Dipartimento di Scienze Biomediche e Oncologia Umana, Sezione di Patologia Generale e Oncologia Sperimentale, Università di Bari, Italy.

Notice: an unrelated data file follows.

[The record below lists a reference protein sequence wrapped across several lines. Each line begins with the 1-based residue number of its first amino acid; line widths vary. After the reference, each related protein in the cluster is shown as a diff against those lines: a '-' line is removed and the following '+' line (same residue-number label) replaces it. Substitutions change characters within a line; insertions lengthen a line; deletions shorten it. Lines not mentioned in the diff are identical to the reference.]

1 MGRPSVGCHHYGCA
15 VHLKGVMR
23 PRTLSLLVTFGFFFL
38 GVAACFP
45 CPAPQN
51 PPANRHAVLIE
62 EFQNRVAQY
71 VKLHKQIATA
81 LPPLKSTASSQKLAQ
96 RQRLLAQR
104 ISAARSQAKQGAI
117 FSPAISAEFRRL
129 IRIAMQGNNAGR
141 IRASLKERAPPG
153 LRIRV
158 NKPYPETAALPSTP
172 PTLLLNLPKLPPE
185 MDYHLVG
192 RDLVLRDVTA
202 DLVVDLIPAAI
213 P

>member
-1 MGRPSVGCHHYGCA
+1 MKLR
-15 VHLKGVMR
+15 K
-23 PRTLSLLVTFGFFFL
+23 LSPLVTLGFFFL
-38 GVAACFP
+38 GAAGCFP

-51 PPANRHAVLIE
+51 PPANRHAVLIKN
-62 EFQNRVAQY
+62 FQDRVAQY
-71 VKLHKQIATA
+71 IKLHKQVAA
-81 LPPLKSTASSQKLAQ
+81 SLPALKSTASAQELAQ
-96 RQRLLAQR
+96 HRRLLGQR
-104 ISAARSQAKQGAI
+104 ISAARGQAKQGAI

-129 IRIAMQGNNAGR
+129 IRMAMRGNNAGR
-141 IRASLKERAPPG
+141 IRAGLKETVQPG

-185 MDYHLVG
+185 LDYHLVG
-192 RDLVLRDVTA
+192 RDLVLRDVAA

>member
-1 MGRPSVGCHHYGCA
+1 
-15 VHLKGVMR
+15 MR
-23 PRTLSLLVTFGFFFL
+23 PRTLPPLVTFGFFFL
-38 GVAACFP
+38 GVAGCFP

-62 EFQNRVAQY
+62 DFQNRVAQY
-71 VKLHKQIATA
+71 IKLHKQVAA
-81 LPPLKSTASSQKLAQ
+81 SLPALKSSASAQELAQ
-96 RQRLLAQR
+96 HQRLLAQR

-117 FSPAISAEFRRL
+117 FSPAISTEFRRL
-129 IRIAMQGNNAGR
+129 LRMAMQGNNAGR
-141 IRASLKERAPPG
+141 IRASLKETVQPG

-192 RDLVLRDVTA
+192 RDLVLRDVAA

Cis-diaminechloro-[2-(diethylamino) ethyl 4-amino-benzoate, N(4)]-chloride platinum (II) monohydrochloride monohydrate (DPR) is a new platinum triamine complex obtained from the synthesis of cisplatin and procaine. In this paper we analyzed, adopting a disease-oriented strategy, the tumour selectivity of this compound, its ability to induce apoptosis and its mechanism of interaction with DNA. The inhibition of cell proliferation was evaluated by the MTT assay using a panel of 51 tumour cell lines. Some of them were also evaluated for the induction of apoptosis by 4'-6-diamidine-2'-phenylindole (DAPI) staining, Western blot of p53 protein and agarose gel electrophoresis of ladder DNA. Finally, interstand cross-links (ISCL) were evaluated by ethidium bromide fluorescence technique. When evaluated by the MTT assay, DPR showed a high selective activity for neuroblastoma, small cell lung cancer (SCLC), ovarian cancer and leukemia cell lines. The comparison of mean graphs of DPR and cisplatin suggested that our compound possesses a mechanism of action similar to that, at least in part, of its parent compound. Moreover, DPR showed itself to be a good trigger of programmed cell death, as demonstrated by DAPI staining, activation of p53 protein and agarose gel electrophoresis of ladder DNA. Finally, the study of the formation of ISCLs demonstrated that DPR, despite being a monofunctional platinum compound, is able to form bifunctional adducts through the release of procaine residue. Data presented here suggest that DPR is an antitumour agent able to trigger apoptosis, and that it is endowed with a peculiar mechanism(s) of action and a special selective activity against two tumours, namely neuroblastoma and SCLC, which are still characterized by a low incidence of long-term survivors.